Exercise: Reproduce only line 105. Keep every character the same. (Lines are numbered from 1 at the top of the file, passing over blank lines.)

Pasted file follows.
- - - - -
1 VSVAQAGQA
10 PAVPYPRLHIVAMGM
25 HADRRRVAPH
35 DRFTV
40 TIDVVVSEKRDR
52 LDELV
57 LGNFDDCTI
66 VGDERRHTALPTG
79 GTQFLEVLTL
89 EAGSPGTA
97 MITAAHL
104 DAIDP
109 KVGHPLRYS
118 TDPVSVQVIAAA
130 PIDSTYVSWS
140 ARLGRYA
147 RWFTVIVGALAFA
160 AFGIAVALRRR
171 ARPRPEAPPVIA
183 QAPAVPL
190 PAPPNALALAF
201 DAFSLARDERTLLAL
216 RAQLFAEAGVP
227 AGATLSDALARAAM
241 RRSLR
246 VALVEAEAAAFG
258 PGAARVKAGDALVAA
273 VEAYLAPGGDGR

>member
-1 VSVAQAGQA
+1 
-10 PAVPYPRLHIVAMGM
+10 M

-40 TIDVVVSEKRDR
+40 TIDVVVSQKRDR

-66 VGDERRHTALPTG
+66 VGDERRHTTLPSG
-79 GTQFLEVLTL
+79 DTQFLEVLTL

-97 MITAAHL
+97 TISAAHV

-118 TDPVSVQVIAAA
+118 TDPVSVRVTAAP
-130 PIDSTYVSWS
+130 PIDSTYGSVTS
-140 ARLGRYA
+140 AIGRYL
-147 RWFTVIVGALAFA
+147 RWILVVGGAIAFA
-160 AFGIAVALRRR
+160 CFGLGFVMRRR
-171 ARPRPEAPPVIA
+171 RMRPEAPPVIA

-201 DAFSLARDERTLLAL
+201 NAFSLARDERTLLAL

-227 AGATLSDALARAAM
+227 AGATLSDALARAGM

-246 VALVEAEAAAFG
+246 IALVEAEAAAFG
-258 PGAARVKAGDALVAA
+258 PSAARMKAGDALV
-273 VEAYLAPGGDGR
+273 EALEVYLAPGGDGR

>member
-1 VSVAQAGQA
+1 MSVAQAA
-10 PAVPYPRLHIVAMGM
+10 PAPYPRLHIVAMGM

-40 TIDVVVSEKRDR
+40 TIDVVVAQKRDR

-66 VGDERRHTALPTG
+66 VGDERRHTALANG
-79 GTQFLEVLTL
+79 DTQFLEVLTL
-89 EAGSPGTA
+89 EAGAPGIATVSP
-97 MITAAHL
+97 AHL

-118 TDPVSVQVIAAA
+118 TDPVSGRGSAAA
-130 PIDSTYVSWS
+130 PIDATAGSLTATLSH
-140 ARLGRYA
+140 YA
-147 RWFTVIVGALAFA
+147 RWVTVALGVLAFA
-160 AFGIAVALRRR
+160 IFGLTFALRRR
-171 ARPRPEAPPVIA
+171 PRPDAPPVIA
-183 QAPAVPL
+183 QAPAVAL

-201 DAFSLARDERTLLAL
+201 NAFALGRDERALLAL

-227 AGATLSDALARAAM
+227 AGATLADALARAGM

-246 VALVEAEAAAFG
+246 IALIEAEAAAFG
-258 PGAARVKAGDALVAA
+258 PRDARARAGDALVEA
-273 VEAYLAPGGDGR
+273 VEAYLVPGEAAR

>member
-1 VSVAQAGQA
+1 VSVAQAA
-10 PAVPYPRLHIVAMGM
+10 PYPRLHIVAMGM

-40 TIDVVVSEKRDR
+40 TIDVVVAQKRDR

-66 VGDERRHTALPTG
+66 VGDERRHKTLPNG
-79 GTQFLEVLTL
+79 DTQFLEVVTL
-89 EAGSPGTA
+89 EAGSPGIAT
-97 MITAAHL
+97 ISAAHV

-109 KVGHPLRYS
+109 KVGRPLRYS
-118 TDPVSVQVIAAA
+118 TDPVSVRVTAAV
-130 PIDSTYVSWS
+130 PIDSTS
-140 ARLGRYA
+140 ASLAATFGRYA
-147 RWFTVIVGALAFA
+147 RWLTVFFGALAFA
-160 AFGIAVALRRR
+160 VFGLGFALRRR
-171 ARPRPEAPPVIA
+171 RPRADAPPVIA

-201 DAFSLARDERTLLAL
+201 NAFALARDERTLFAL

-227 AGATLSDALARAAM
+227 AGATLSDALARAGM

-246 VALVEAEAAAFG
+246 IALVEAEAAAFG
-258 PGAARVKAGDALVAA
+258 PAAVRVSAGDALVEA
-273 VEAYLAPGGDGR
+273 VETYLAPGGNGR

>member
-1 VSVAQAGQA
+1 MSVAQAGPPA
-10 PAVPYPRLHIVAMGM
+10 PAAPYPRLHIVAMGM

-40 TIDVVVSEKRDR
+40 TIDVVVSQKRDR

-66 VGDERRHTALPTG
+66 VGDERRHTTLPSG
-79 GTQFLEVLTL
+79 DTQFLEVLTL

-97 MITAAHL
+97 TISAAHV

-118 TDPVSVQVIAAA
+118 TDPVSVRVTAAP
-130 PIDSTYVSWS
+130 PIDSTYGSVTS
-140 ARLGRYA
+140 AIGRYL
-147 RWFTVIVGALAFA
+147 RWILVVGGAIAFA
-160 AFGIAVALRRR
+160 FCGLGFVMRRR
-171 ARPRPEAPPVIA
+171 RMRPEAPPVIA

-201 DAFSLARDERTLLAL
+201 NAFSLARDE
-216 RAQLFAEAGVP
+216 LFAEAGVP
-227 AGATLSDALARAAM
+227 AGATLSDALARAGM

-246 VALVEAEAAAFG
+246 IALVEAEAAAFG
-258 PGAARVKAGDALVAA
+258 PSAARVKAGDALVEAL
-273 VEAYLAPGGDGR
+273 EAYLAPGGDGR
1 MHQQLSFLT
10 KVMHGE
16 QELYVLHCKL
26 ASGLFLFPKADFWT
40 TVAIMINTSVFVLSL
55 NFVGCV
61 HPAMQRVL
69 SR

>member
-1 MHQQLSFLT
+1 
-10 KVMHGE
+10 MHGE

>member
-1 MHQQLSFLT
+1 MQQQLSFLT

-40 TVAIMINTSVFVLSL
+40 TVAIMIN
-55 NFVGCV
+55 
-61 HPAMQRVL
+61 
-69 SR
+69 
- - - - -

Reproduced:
+1 VSVAQAA